Sunday, October 5, 2008

Found in Palo Alto, CA: Rodin Sculpture Garden

This weekend I spontaneously hopped on my private jet and flew to Paris where I strolled the gardens of Rodin's famous bronze sculptures... Ok, I admit, I'm exaggerating a bit -- the jet was out of commission, so I drove over to Palo Alto instead. Much to my delight I was able to enjoy a similar experience at the Rodin Sculpture Garden at Stanford University. The vast collection is exhibited in a garden modeled after the Parisian landscapes where Rodin often featured his public art during his lifetime. In fact, Stanford houses the largest collection of Rodin bronzes outside of Paris. For those of you who didn't have to sit through hours of Art History and Sculpture courses in school, here's a brief history lesson on Rodin: Auguste Rodin was a French sculptor who was trained traditionally, but soon took on a truly distinct style while sculpting the human form. Rodin paid careful attention to surface modeling, details, texture, light and shadow while creating sculptures that evoke emotion, strength and realism.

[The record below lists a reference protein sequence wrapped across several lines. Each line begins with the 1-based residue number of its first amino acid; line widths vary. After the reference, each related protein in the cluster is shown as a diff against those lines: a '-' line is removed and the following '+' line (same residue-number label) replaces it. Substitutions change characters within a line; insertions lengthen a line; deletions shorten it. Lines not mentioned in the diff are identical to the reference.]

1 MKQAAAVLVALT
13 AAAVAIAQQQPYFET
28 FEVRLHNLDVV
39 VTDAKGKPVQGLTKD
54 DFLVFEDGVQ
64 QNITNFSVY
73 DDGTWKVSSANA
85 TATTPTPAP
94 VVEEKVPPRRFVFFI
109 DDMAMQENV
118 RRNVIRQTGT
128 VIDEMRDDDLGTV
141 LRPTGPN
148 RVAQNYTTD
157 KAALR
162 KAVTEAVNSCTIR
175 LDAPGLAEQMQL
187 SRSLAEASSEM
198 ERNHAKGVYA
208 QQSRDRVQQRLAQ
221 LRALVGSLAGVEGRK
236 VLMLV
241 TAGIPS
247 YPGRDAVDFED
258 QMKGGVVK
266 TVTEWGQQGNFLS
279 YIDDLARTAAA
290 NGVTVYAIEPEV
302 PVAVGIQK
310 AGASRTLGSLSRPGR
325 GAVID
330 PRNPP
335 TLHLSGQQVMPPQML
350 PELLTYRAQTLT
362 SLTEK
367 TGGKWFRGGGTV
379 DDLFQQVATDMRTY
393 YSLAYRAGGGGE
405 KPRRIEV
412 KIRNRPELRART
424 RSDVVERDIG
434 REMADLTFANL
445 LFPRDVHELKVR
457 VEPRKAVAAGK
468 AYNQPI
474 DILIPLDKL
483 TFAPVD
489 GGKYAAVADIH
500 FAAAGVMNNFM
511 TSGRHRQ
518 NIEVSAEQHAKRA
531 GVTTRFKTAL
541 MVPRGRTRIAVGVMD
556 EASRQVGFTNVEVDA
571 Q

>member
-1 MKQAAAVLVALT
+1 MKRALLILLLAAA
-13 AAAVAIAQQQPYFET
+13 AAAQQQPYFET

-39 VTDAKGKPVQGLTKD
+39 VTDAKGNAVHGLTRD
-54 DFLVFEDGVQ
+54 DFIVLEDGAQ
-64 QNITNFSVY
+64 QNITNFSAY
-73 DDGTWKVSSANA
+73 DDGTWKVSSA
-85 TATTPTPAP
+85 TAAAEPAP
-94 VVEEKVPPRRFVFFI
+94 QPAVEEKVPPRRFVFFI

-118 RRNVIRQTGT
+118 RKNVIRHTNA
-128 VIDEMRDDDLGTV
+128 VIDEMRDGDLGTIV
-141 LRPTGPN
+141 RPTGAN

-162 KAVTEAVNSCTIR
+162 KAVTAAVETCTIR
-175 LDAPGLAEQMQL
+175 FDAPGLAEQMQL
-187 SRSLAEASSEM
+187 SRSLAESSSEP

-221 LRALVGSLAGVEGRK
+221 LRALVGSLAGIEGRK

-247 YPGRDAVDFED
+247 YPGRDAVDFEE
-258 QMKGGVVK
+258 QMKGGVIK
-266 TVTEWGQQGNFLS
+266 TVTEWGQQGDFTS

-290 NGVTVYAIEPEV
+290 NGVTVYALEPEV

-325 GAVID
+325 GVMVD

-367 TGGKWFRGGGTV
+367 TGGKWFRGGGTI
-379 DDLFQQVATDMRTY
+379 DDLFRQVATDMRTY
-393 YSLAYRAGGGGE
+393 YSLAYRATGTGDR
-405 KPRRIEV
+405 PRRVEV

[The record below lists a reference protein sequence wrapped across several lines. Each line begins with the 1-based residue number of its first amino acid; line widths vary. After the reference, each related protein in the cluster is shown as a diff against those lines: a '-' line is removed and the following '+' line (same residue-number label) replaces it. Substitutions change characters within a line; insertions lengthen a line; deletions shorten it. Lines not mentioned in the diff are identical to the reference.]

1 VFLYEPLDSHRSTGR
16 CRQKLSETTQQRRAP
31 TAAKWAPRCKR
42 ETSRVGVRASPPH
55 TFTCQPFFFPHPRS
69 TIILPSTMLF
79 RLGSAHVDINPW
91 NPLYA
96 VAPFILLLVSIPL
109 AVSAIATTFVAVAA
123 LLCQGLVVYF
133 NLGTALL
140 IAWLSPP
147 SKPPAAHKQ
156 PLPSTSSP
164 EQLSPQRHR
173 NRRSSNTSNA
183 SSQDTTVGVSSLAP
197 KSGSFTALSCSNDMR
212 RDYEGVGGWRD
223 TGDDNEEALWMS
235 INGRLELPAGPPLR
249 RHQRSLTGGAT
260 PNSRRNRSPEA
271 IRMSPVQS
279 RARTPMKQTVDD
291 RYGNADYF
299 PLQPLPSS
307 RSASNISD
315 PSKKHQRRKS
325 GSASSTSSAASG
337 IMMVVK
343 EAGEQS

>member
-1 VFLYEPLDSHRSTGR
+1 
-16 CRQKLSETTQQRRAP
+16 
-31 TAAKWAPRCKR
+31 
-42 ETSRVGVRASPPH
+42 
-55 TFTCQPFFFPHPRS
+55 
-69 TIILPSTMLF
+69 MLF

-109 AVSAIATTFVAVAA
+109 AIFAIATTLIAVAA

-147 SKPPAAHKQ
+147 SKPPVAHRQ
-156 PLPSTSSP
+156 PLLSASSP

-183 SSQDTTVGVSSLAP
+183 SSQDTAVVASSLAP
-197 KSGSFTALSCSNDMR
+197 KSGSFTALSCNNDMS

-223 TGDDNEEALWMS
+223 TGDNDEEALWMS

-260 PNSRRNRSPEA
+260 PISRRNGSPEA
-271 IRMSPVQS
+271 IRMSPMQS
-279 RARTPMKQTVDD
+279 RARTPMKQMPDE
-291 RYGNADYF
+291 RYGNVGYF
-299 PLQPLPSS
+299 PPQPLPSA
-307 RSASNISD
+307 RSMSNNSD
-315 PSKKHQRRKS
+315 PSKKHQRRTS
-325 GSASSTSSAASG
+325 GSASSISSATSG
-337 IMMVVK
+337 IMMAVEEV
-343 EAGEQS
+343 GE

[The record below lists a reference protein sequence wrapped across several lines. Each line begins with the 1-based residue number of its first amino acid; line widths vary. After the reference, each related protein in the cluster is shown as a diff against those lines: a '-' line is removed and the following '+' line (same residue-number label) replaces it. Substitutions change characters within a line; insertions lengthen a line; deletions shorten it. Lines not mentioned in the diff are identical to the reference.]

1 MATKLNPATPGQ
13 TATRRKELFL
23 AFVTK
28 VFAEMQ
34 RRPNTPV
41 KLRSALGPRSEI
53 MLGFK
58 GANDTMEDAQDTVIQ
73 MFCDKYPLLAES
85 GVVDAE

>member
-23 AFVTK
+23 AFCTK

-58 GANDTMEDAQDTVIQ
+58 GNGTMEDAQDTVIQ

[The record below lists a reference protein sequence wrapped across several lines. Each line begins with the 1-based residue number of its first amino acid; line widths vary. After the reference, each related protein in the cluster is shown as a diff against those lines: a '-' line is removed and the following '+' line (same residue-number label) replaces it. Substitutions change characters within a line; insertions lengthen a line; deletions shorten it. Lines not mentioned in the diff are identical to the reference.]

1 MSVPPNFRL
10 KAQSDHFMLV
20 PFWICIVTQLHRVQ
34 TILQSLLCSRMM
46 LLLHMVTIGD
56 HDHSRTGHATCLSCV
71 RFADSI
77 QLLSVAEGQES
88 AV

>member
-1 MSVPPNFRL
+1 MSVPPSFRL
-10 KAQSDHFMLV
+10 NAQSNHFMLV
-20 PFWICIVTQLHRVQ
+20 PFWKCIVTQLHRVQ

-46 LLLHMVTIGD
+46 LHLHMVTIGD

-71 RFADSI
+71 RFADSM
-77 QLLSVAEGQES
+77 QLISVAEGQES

Luckily, I was able to enjoy the exhibit on a gorgeous, sunny October day which emphasized the surface of each sculpture and clearly showcased Rodin's technique of light and shadow. In person his sculptures express strength, passion, tension and beauty. So if you can't get over to France, come out to California and experience a bit of Parisian history on American soil.

Although this slideshow mainly depicts the work of Rodin, the last four photos are of a sculpture also found at Stanford University. Sculptor Andy Goldsworthy created Stone River for this specific location with 128 tons of sandstone. Goldsworthy used reclaimed materials from the Stanford campus buildings that were crumbled in the 1906 and 1989 earthquakes. The movement and beauty of the serpentine shape is beautiful and truly unique.


Tess Mattern said...

Great subject! I wonder if Martin is going to post her pictures from the Musee Rodin next week?

It's so funny how multiple museums exist around the world with identical work by Rodin. I guess it's just a matter of recasting, so its great that this gives more people the opportunity to see the sculptures! On Wikipedia they list another in Philidelphia, and one in Seoul (Palo Alto isn't even mentioned, leading me to wonder where else there are hidden Rodin museums...)

sarahheartsdesign said...

Great pictures, thanks for sharing. I love the third shot in the set of the hands!